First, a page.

Steven J. Siegel focuses on Schizophrenia, Neuroscience, Cognition, NMDA receptor and PLGA. His research on Neuroscience frequently links to adjacent areas such as Glutamatergic. His research in Cognition tackles topics such as Audiology which are related to areas like Developmental psychology, Disgust and Anger.
The concepts of his NMDA receptor study are interwoven with issues in Glutamate receptor, Anatomy, Endocrinology and Excitatory postsynaptic potential. His PLGA research includes elements of Polymer, Drug delivery and Dosage form. Many of his research projects under Drug delivery are closely connected to Glycolic acid with Glycolic acid, tying the diverse disciplines of science together.
His primary areas of study are Neuroscience, Schizophrenia, Psychiatry, NMDA receptor and Cognition. The study incorporates disciplines such as Glutamatergic and Autism in addition to Neuroscience. Steven J. Siegel interconnects Psychosis, Internal medicine and Mismatch negativity in the investigation of issues within Schizophrenia.
His NMDA receptor research is multidisciplinary, incorporating perspectives in Glutamate receptor, Endocrinology, Parvalbumin and Ketamine. His Cognition research incorporates elements of Cognitive psychology and Audiology. His Electrophysiology study deals with Gating intersecting with Sensory system, Nicotine and Evoked potential.
His primary scientific interests are in Neuroscience, NMDA receptor, Schizophrenia, Fragile X syndrome and Cognition. Steven J. Siegel works on Neuroscience which deals in particular with Amygdala. His biological study spans a wide range of topics, including Glutamate receptor, Signal transduction and Parvalbumin.
In his work, Clinical psychology and Quality of life is strongly intertwined with Psychiatry, which is a subfield of Glutamate receptor. Steven J. Siegel has included themes like Open field, Autism, Spontaneous alternation, PI3K/AKT/mTOR pathway and Long-term depression in his Fragile X syndrome study. His work carried out in the field of Cognition brings together such families of science as Nicotine and Electroencephalography.
His primary areas of investigation include Neuroscience, Fragile X syndrome, Schizophrenia, Autism and Mismatch negativity. The Local circuit research Steven J. Siegel does as part of his general Neuroscience study is frequently linked to other disciplines of science, such as Homogeneous, therefore creating a link between diverse domains of science. His Fragile X syndrome research is multidisciplinary, incorporating elements of Long-term memory, Executive dysfunction, Hippocampus, PI3K/AKT/mTOR pathway and Long-term depression.
His Schizophrenia study incorporates themes from Cognition and Electroencephalography. Steven J. Siegel has researched Autism in several fields, including Psychopharmacology, Dopamine receptor and Medium spiny neuron, Striatum. His work in Mismatch negativity covers topics such as Sensory system which are related to areas like Audiology and Biomarker.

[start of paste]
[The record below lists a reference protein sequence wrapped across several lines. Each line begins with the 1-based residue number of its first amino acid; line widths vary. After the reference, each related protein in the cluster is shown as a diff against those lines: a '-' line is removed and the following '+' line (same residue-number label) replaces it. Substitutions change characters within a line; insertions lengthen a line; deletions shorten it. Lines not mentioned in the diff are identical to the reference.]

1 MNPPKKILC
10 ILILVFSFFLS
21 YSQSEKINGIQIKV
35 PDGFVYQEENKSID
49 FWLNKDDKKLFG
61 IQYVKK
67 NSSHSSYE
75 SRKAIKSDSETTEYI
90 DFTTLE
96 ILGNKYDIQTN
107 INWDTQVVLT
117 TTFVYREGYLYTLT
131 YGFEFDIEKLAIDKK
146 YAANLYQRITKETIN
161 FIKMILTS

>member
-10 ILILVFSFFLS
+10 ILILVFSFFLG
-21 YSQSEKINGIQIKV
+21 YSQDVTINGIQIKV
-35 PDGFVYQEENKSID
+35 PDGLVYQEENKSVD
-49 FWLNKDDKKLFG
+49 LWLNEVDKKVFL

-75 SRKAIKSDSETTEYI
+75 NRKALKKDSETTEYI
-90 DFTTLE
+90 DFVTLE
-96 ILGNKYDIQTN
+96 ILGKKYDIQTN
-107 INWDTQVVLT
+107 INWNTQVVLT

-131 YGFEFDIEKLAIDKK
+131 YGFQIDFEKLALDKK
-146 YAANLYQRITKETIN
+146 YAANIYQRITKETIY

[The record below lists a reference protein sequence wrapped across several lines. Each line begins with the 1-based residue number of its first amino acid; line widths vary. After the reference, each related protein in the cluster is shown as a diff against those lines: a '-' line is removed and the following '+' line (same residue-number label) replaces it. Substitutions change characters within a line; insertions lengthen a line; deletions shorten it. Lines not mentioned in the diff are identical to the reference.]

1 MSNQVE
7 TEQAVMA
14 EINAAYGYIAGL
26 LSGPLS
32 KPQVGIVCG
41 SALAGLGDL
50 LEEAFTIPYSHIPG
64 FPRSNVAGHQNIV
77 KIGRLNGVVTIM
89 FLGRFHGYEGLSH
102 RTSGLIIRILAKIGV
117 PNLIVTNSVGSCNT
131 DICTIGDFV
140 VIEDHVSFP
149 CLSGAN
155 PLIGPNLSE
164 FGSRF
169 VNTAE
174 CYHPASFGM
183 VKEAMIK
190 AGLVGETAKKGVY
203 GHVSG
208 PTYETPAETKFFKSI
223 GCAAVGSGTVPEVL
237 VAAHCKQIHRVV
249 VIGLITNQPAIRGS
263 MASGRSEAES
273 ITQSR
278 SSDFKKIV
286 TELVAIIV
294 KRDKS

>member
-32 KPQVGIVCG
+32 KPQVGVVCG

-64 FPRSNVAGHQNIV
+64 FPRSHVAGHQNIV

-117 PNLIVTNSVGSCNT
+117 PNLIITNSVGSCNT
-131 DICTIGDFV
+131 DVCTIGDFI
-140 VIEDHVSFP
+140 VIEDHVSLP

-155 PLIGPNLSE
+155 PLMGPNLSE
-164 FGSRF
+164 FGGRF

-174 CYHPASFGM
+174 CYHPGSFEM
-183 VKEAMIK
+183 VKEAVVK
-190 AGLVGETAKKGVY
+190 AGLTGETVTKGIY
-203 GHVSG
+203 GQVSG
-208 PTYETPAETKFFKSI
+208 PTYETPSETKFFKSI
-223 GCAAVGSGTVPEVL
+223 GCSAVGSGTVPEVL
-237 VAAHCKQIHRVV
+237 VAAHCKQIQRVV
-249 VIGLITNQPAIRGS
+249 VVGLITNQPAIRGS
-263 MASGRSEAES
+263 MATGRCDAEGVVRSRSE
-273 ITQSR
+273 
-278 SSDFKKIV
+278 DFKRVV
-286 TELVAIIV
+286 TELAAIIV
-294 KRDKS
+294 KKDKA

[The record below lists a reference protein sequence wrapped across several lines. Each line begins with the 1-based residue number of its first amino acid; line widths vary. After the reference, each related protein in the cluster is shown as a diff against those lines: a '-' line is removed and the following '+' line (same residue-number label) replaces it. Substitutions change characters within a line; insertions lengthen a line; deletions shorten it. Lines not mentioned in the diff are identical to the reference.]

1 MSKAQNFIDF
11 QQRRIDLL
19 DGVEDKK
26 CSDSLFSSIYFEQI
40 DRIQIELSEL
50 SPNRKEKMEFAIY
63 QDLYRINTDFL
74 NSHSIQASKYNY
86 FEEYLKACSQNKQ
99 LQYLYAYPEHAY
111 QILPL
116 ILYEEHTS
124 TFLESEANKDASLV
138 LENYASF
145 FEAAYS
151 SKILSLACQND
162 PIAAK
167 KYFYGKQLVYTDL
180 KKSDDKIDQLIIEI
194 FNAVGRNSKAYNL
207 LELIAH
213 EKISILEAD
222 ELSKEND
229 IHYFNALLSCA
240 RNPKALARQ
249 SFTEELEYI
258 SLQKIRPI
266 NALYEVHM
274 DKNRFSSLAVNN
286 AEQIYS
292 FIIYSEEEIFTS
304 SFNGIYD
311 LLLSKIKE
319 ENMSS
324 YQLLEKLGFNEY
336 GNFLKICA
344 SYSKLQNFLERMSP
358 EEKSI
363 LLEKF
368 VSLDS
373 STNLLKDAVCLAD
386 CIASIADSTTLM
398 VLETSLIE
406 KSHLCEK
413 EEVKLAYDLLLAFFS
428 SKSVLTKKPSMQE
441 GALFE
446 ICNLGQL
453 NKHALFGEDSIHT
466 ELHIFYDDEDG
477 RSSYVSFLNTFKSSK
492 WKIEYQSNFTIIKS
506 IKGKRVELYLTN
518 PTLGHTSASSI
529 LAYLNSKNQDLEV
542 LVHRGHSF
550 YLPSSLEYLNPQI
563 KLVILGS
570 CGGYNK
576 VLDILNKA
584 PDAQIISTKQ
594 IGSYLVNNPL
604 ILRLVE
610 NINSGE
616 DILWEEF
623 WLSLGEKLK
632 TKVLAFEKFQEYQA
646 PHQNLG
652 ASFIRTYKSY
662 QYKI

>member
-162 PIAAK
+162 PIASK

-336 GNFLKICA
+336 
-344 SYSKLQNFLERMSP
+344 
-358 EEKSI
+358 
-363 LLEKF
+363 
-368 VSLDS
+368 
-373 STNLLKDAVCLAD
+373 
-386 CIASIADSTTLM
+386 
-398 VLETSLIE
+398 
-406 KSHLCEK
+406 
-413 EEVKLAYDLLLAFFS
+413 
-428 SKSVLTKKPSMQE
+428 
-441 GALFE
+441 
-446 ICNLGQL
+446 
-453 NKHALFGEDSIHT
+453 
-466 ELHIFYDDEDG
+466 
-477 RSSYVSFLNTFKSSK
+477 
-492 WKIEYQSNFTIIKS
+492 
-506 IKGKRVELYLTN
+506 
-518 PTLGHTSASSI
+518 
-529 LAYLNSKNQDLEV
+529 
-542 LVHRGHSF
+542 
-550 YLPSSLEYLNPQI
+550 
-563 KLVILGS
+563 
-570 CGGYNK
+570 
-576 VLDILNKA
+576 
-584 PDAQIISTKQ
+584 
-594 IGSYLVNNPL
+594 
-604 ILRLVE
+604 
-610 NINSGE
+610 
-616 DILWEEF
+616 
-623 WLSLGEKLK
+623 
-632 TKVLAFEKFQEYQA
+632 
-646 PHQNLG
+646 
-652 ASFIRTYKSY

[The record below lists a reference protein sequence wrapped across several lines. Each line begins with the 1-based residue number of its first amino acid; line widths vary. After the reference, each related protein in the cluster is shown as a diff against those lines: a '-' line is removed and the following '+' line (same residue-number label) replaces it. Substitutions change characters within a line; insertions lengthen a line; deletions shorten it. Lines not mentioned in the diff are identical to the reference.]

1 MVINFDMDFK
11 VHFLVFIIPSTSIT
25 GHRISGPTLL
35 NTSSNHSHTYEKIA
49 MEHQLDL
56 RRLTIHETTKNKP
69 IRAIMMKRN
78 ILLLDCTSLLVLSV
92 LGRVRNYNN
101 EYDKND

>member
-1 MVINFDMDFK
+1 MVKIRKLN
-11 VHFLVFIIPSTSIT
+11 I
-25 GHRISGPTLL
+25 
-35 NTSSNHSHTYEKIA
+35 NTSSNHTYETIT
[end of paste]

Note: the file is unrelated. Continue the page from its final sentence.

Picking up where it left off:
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Poly Lactic-co-Glycolic Acid (PLGA) as Biodegradable Controlled Drug Delivery Carrier
Hirenkumar K. Makadia;Steven J. Siegel.
Facial Emotion Recognition in Schizophrenia: Intensity Effects and Error Pattern
Christian G. Kohler;Travis H. Turner;Warren B. Bilker;Colleen M. Brensinger.
American Journal of Psychiatry (2003)
Altered neuregulin 1¿erbB4 signaling contributes to NMDA> receptor hypofunction in schizophrenia
Chang-Gyu Hahn;Hoau-Yan Wang;Dan-Sung Cho;Konrad Talbot.
Nature Medicine (2006)
Dysbindin-1 is reduced in intrinsic, glutamatergic terminals of the hippocampal formation in schizophrenia
Konrad Talbot;Wess L. Eidem;Caroline L. Tinsley;Matthew A. Benson.
Journal of Clinical Investigation (2004)
Haloperidol-loaded PLGA nanoparticles: systematic study of particle size and drug content.
Avinash Budhian;Steven J. Siegel;Karen I. Winey.
International Journal of Pharmaceutics (2007)
Computerized neurocognitive scanning: I. Methodology and validation in healthy people.
Ruben C Gur;J Daniel Ragland;Paul J Moberg;Travis H Turner.
Regional, cellular, and ultrastructural distribution of N-methyl-D-aspartate receptor subunit 1 in monkey hippocampus.
S. J. Siegel;N. Brose;W. G. Janssen;G. P. Gasic.
Proceedings of the National Academy of Sciences of the United States of America (1994)
Validating γ oscillations and delayed auditory responses as translational biomarkers of autism.
Michael J. Gandal;J. Christopher Edgar;Richard S. Ehrlichman;Mili Mehta.
Biological Psychiatry (2010)
Self-face recognition and theory of mind in patients with schizophrenia and first-degree relatives
Farzin Irani;Steven M. Platek;Ivan S. Panyavin;Monica E. Calkins.
Schizophrenia Research (2006)
Flat Affect in Schizophrenia: Relation to Emotion Processing and Neurocognitive Measures
Raquel E Gur;Christian G Kohler;J Daniel Ragland;Steven J Siegel.
Schizophrenia Bulletin (2006)
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